From the beginning to the end of Christ's atoning work, no other power is ascribed to it, nothing else is intended by it, as an appeaser of wrath, but the destroying of all that in man which comes from the devil ; no other merits, or value, or infinite worth, than that of its infinite ability, and sufficiency to quicken again in all human nature that heavenly life that died in Adam.

(From The Spirit of Love.)


SPEAK, Lord, for thy servant heareth, is the only way by which any man ever did, or ever can attain divine knowledge and divine goodness. To knock at any other door but this is but like asking life of that which is itself dead, or praying to him for bread who has nothing but stones to give.

Now strange as all this may seem to the labour-learned possessor of far-fetched book-riches, yet it is saying no more, nor anything else, but that which Christ said in these words, Except ye be converted, and become as little children, ye cannot enter into the kingdom of God. For if classic Gospellers, linguist critics, Scripture-logicians, salvation orators, able dealers in the grammatic powers of Hebrew, Greek, and Roman phrases, idioms, tropes, figures, etc. etc. can show, that by raising themselves high in these attainments, they are the very men that are sunk down from themselves into Christ's little children of the kingdom of God, then it may be also said, that he who is labouring, scheming, and fighting for all the riches he can get from both the Indies, is the very man that has left all to follow Christ, the very man that labours not for the meat that perishes.

Show me a man whose heart has no desire, or prayer in it, but to love God with his whole soul and spirit, and his neighbour as himself, and then you have shown me the man who knows Christ, and is known of Him ;—the best and wisest man in the world, in whom the first paradisical wisdom and goodness are come to life.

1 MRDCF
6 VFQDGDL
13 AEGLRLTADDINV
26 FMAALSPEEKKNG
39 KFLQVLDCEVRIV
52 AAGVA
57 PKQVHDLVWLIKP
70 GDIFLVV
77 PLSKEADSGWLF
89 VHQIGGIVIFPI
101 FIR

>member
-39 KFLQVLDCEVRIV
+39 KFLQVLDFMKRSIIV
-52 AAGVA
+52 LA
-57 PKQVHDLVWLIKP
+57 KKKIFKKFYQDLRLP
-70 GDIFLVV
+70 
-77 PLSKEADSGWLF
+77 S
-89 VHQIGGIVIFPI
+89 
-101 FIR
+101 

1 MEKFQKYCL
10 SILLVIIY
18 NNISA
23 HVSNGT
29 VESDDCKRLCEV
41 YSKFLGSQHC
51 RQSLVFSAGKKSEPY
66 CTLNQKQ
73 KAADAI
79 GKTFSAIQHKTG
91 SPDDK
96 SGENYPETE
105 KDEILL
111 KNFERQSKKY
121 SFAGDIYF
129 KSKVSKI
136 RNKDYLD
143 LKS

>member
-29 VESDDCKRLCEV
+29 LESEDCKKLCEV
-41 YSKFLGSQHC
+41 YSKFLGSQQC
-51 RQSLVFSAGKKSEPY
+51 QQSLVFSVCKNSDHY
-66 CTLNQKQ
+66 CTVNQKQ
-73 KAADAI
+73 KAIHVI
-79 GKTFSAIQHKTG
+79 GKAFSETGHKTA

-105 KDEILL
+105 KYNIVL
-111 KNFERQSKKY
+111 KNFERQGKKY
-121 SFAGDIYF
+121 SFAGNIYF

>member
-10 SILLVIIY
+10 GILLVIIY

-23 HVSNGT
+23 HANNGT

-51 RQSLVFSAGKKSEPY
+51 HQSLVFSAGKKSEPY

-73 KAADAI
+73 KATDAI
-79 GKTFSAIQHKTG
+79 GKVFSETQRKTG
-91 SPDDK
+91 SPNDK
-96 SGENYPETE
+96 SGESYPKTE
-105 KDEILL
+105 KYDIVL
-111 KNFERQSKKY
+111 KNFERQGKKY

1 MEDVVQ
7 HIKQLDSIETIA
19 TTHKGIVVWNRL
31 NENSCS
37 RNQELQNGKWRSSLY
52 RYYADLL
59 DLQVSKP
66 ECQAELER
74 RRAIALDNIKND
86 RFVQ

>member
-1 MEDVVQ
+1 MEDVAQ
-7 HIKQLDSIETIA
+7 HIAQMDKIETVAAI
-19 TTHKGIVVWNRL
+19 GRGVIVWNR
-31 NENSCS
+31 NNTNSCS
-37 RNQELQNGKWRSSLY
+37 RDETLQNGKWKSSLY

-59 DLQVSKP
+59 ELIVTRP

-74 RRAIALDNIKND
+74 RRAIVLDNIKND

Not a single precept in the Gospel but is the precept of his own heart, and the joy of that new-born heavenly love which is the life and light of his soul. In this man all that came from the old serpent is trod under his feet; not a spark of self, of pride, of wrath, of envy, of covetousness or worldly wisdom can have

the least abode in him, because that love, which fulfilleth the whole law and the prophets, that love which is God and Christ, both in angels and men, is the love that gives birth, and life, and growth to every thing that is either thought or word or action in him. And if he has no share or part with foolish errors, cannot be tossed about with every wind of doctrine, it is because, to be always governed by this love is the same thing as to be always taught of God.

(From Address to the Clergy.)


[Samuel Richardson was born in 1689, and died in 1761. He was a printer by trade, and was the author of three works : Pamela, or Virtue Rewarded (1740); Clarissa, or the History of a Young Lady (1749) ; and The History of Sir Charles Grandison (1753).]

THE conscious and ostentatiously avowed end of Richardson's writings was moral edification ; and doubtless much of what he wrote can serve no other. In Pamela he designed to recommend virtue to young women through a series of familiar letters; and the result is a monument of vulgarity, and an outrage upon morals. Sir Charles Grandison carries no less heavy a burden of moral purpose; but the picture of the ideal man, whose sole fault is a trifling hastiness of temper, and whom fortune has endowed with vast wealth, an agreeable person, engaging manners, and everything that can make virtue easy and vice detestable—if frequently ridiculous and not seldom fatiguing, is never offensive.